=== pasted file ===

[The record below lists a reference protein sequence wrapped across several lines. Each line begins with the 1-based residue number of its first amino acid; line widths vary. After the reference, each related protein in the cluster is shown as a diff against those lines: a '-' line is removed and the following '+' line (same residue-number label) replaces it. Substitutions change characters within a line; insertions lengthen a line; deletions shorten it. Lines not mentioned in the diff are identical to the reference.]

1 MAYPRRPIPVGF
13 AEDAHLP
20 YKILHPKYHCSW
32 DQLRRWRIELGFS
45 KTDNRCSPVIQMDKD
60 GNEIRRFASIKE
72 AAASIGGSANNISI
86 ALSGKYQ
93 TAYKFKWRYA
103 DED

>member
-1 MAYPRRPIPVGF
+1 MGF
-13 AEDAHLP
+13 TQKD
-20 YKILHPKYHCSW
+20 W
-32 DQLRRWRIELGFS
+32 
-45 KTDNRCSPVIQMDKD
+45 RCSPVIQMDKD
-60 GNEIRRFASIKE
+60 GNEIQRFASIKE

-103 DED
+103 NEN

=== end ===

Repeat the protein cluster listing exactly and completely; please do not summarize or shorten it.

[The record below lists a reference protein sequence wrapped across several lines. Each line begins with the 1-based residue number of its first amino acid; line widths vary. After the reference, each related protein in the cluster is shown as a diff against those lines: a '-' line is removed and the following '+' line (same residue-number label) replaces it. Substitutions change characters within a line; insertions lengthen a line; deletions shorten it. Lines not mentioned in the diff are identical to the reference.]

1 MAYPRRPIPVGF
13 AEDAHLP
20 YKILHPKYHCSW
32 DQLRRWRIELGFS
45 KTDNRCSPVIQMDKD
60 GNEIRRFASIKE
72 AAASIGGSANNISI
86 ALSGKYQ
93 TAYKFKWRYA
103 DED

>member
-1 MAYPRRPIPVGF
+1 MGF
-13 AEDAHLP
+13 TQKD
-20 YKILHPKYHCSW
+20 W
-32 DQLRRWRIELGFS
+32 
-45 KTDNRCSPVIQMDKD
+45 RCSPVIQMDKD
-60 GNEIRRFASIKE
+60 GNEIQRFASIKE

-103 DED
+103 NEN